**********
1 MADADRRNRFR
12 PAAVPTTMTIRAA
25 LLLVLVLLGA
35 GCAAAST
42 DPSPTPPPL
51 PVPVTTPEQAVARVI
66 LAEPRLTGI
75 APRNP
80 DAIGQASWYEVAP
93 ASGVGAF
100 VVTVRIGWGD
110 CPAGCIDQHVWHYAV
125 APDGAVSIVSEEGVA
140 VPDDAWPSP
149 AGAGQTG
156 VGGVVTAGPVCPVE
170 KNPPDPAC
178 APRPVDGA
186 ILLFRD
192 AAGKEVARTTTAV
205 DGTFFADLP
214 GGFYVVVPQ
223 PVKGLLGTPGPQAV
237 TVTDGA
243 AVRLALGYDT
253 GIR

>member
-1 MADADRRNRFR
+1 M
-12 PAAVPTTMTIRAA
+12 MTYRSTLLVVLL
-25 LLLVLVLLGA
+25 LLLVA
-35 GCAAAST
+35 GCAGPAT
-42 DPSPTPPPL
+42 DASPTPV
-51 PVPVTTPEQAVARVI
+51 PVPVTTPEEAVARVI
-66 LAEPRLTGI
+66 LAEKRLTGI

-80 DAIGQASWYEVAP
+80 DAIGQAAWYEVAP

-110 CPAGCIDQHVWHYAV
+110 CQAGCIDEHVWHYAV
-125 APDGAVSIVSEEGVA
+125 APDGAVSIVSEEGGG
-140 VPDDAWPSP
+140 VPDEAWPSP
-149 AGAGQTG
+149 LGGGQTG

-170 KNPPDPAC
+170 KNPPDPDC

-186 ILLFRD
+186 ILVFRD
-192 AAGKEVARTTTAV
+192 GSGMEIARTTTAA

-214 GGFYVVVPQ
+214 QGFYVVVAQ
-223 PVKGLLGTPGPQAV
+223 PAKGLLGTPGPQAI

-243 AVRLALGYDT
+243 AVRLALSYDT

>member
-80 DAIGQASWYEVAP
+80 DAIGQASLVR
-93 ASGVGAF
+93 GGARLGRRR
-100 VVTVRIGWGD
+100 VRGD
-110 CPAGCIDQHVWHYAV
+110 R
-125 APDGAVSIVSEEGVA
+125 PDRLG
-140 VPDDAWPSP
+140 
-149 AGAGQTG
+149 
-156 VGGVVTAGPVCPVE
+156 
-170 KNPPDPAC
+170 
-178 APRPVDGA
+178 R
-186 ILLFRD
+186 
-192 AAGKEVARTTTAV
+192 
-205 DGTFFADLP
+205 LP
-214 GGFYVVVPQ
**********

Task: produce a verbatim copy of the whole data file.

1 MADADRRNRFR
12 PAAVPTTMTIRAA
25 LLLVLVLLGA
35 GCAAAST
42 DPSPTPPPL
51 PVPVTTPEQAVARVI
66 LAEPRLTGI
75 APRNP
80 DAIGQASWYEVAP
93 ASGVGAF
100 VVTVRIGWGD
110 CPAGCIDQHVWHYAV
125 APDGAVSIVSEEGVA
140 VPDDAWPSP
149 AGAGQTG
156 VGGVVTAGPVCPVE
170 KNPPDPAC
178 APRPVDGA
186 ILLFRD
192 AAGKEVARTTTAV
205 DGTFFADLP
214 GGFYVVVPQ
223 PVKGLLGTPGPQAV
237 TVTDGA
243 AVRLALGYDT
253 GIR

>member
-1 MADADRRNRFR
+1 M
-12 PAAVPTTMTIRAA
+12 MTYRSTLLVVLL
-25 LLLVLVLLGA
+25 LLLVA
-35 GCAAAST
+35 GCAGPAT
-42 DPSPTPPPL
+42 DASPTPV
-51 PVPVTTPEQAVARVI
+51 PVPVTTPEEAVARVI
-66 LAEPRLTGI
+66 LAEKRLTGI

-80 DAIGQASWYEVAP
+80 DAIGQAAWYEVAP

-110 CPAGCIDQHVWHYAV
+110 CQAGCIDEHVWHYAV
-125 APDGAVSIVSEEGVA
+125 APDGAVSIVSEEGGG
-140 VPDDAWPSP
+140 VPDEAWPSP
-149 AGAGQTG
+149 LGGGQTG

-170 KNPPDPAC
+170 KNPPDPDC

-186 ILLFRD
+186 ILVFRD
-192 AAGKEVARTTTAV
+192 GSGMEIARTTTAA

-214 GGFYVVVPQ
+214 QGFYVVVAQ
-223 PVKGLLGTPGPQAV
+223 PAKGLLGTPGPQAI

-243 AVRLALGYDT
+243 AVRLALSYDT

>member
-80 DAIGQASWYEVAP
+80 DAIGQASLVR
-93 ASGVGAF
+93 GGARLGRRR
-100 VVTVRIGWGD
+100 VRGD
-110 CPAGCIDQHVWHYAV
+110 R
-125 APDGAVSIVSEEGVA
+125 PDRLG
-140 VPDDAWPSP
+140 
-149 AGAGQTG
+149 
-156 VGGVVTAGPVCPVE
+156 
-170 KNPPDPAC
+170 
-178 APRPVDGA
+178 R
-186 ILLFRD
+186 
-192 AAGKEVARTTTAV
+192 
-205 DGTFFADLP
+205 LP
-214 GGFYVVVPQ